By Jay Alan
In a matter of just 13 months, Kyrie Irving went from the toast of Cleveland, to Judas. This is the man who hit the shot that ended the city’s 52 year championship drought, the player at the center of legitimate talks of a statue depicting the new “shot” over hated rival Steph Curry in the finals from two seasons ago, and the hero responsible for, temporarily at least, making all of north east Ohio forget about the “drive”, “fumble”, “shot”, “decision”, and “red-right 88”. This Cavs fan never thought any star player from a Cleveland team could ever be hated as much as LeBron James was that night on ESPN at the Boys and Girls Club in Connecticut, at least in my lifetime. Oh, how wrong I was, and a mere seven years later.
A lot of what is being said regarding Kyrie’s decision to demand a trade doesn’t make a whole lot of sense. Since Irving is conveniently in China as all of this has come out, we haven’t heard from the man himself, just reports from ESPN which could be fake news for all we know.
Apparently on July 7th, Kyrie Irving sat down with Dan Gilbert during a planned meeting and asked for a trade. Now if the reports are true, Irving wants out of Cleveland after one championship in three consecutive trips to the finals, because he is tired of playing second fiddle to LeBron James, the best player in the world. Irving is reportedly unhappy that the offense runs through James, and LeBron handles the ball more often than Kyrie. This is an outright bogus claim. Kyrie is averaging 1.5 more shots per game than LeBron, which is the first time in James’ career he has not led his team in shots, and also averaged 25.9 points per game, which is a career high. The numbers don’t back up what Kyrie is saying, so there must be something else to it.
It has also been reported that Kyrie wants to play somewhere where he can be “The Man”. Irving was once the man here in Cleveland before James returned, and with LeBron quickly reaching the end of his prime, it won’t be long before Kyrie is the “Man in The Land” all by himself once again. Irving asked to be traded to one of four teams, San Antonio, New York, Minnesota, or Miami. It’s funny that San Antonio, Minnesota, and even New York all three have big name players that won’t guarantee that Irving will walk in the door and be handed the keys to the franchise. Apparently Irving doesn’t remember the early years in Cleveland, because he wants to leave a team that should be a favorite to represent the East in the NBA Finals for the foreseeable future, to join a rebuilding effort, considering that whatever team trades for him will be required to give up significant pieces of their roster.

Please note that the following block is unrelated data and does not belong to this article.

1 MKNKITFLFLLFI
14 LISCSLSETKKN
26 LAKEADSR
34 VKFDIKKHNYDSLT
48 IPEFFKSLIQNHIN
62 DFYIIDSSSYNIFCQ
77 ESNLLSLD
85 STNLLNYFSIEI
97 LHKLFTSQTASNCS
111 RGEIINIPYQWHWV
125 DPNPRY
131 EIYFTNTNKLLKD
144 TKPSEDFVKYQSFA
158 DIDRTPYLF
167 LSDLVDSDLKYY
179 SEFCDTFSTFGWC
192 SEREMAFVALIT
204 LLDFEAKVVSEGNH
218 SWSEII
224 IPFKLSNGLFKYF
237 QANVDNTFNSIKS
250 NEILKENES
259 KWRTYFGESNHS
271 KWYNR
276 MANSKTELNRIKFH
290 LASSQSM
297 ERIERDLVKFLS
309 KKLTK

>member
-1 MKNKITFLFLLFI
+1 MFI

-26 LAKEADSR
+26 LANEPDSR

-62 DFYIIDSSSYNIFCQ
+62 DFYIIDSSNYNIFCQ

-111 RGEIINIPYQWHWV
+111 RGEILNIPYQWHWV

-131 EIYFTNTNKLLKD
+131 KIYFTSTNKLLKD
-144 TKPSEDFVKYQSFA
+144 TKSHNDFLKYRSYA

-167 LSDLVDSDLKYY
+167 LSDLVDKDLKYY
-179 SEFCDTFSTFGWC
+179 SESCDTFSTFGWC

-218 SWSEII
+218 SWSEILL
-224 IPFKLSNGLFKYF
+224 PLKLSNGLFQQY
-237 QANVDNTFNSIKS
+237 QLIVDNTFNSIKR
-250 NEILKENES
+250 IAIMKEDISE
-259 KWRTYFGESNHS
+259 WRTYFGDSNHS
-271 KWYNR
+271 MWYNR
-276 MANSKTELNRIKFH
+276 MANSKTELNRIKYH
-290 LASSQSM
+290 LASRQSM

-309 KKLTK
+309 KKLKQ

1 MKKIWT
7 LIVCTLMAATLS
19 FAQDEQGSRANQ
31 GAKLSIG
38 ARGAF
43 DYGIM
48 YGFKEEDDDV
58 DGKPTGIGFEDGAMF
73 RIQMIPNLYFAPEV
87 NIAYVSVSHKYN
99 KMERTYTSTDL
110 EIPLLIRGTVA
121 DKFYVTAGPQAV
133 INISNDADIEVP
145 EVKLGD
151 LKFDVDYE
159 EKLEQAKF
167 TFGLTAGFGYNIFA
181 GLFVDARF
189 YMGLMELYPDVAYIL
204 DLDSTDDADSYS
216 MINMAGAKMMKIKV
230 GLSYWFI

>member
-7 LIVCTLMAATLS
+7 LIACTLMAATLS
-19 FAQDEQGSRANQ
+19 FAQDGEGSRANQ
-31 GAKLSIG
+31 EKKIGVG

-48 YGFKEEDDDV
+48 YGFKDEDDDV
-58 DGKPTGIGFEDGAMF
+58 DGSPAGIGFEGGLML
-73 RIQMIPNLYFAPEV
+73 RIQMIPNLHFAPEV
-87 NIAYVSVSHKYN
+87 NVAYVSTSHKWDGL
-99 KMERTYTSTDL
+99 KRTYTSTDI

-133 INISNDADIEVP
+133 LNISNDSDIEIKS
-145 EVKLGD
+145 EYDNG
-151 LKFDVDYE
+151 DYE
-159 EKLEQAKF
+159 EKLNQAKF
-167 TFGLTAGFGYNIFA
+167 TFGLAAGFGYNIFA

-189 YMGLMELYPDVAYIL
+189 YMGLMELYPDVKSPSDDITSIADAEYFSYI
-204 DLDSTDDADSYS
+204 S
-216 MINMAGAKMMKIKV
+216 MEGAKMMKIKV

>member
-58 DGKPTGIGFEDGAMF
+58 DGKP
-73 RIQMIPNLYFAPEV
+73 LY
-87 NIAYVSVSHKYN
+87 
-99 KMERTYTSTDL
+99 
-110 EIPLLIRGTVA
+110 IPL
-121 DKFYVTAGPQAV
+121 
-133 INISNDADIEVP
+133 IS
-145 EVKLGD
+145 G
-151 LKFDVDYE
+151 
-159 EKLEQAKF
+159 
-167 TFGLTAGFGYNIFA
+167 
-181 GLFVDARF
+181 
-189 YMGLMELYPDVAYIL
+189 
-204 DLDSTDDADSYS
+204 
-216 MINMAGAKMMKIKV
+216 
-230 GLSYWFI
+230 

Now that the bogus claims have been disproven, let’s move on to the real reasons that Kyrie Irving wants out of Cleveland….
Word got to Kyrie that he was included in proposed packages to acquire Paul George and Jimmy Butler, and he didn’t like that. Irving considered himself to be so important that he should be untouchable in trade talks, and when he found out through back channels that he wasn’t, it was a huge blow to his ego. Knowing that LeBron was indeed untouchable, Irving looked at being involved in trade talks as a slight to his ability and importance to the franchise. He thinks that he is as good, and important as LeBron James, but the franchise is sending very different signals.
When David Griffin was still running the show in Cleveland as the general manager, he was known to inform players that they were being included in trade talks. Kyrie wasn’t afforded that courtesy, and only found out that he was being offered in trade scenarios after the trades fell apart. To Irving, getting out from LeBron’s shadow isn’t necessarily a matter of shots per game, or points scored, but about his importance to the franchise that he is playing for. Any player on a team with LeBron James is going to be number two at best, and Irving’s ego cannot handle that for any longer.
2. The Summer of 2018
This is probably just as likely the reason for Irving’s unhappiness as reason number one, or maybe even a combination of the two. Kyrie is worried that LeBron will leave Cleveland again after next season and leave him to struggle on what is currently the oldest and second shortest team in the league. Irving has seen what a post LeBron James team looks like in Cleveland because he was drafted into one, and struggled mightily in his first three professional seasons.
By remaining in a post-LeBron Cleveland, Irving would still be in the shadow of James because he would have to deal with constant comparisons, and also blame for not being able to have similar success on his own in the absence of the best player in the world. Getting out of Cleveland means that the shadow of LeBron James won’t constantly be hovering over Kyrie Irving, even if he does have to play James over the next few years while he is still playing at a world class level.
Where do the Cavs go from here? No one can answer that right now, but one thing is for certain; Kyrie Irving does not have a no trade clause in his contract. New Cavs general manager Koby Altman can decide to keep Irving and force him to honor his contract, or he can completely disregard Kyrie’s wishlist, and send him to the team willing to give up the best package in return. In demanding a trade, Kyrie is only thinking of himself, so it is only right that the Cavs consider only their best interests in looking for a trade partner. If no trades produce sufficient pieces to make it worth parting with a perennial All-Star, Irving may just have to sign a new lease for another year on his house and get over himself.